Understanding the 'Southwest Chief' with a ride

Posted by Jim Wrinn
on Wednesday, August 22, 2018

ON BOARD THE 'SOUTHWEST CHIEF' – “When I hear them talk about doing away with this train, it just breaks my heart.” The source of that statement was a middle-aged woman slowly pecking at a burger and chips in the dining car of Amtrak’s Southwest Chief. She had just returned from Ireland and was on her way to southern California for family business. The train, she said, has always been a part of her life. She’d rather ride than drive.

On Tuesday and Wednesday, my wife, Cate, and I rode the Chief from Chicago to Albuquerque, N.M. It had been six years since my last trek on this the grandkid of Santa Fe’s Super Chief, a Los Angeles-Chicago run, and I was overdue for a look at the train that some in Amtrak believe might not need to run across fabled Raton Pass (you read more about the train and its route in the October 2018 issue of Trains). A bus bridge might be a better, so the theory goes, than to spend millions to upgrade the track and signals and install Positive Train Control on a route that only sees the Chiefs in both directions each day. That’s a topic for serious consideration. It’s not the subject of this post. What I wanted to learn is about the train and what it feels like to be on board. I wanted to get a better feel for the Chief and its mission in 2018.

I came away with was an appreciation for a tired but still useful train, from its well-worn P42 locomotives to the 40-something-year-old Superliners that are still plugging along day in and day out. As I’ve said before, I think Amtrak needs to decide whether the Chief is transportation or a cruise train. What I learned is that it is both, and it may be hard to separate them.

The customer mix is just about as diverse as can be. There were retirees returning home to the southwest after visiting relatives in the Midwest. There was an Australian out researching music. There were those who don’t have cars, and those who don’t like to fly.

They all appreciate that the train takes you into the real America: The cornfields of Illinois. The Mississippi River crossing at Fort Madison, Iowa. The Western Auto sign and the colorful skyline in downtown Kansas City. The tall mountains and deep canyons and chasms of New Mexico. You can drink it in from the train in a way that no other means of transportation can provide.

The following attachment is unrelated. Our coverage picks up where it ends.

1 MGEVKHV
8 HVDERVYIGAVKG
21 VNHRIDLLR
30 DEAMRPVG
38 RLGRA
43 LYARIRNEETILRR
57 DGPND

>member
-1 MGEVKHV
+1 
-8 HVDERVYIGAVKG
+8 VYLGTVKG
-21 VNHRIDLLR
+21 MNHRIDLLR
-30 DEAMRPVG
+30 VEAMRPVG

Bedroom B in sleeping car 330 functioned pretty much the way it has always worked: It’s a room with a sofa couch and chair by day, two bunk beds at night, and a private toilet / shower. So, did the diner, and so did the Sightseer lounge. There are places were grime and grit can’t be dislodged from the highest exterior windows. There are obsolete instructions in the shower. There is rusting chrome in the lounge. But overall, the train doesn’t look or feel as old as it truly is. The Chief hides its age well.

The crew is a big part of that. From Pinky the sleeping car attendant to Nick the conductor and the friendly ground crew in Kansas City, they all worked hard to make it an experience to remember. The jointed rail, semaphore and searchlight signals, and reminders of the Santa Fe Railway all contributed to the feeling of vitality.

If you need to decide for yourself whether the Chief on Raton Pass is essential to the U.S. transportation network, I suggest buying a ticket and riding as far as you can go. See what you can see that moves. Meet the passengers and the crew and learn their stories. Feel the clip of the jointed rail under your car. It’s a lot to take in. I agree with our lunch companion. It would break my heart, too, if the Chief were not allowed to remain on Raton Pass.

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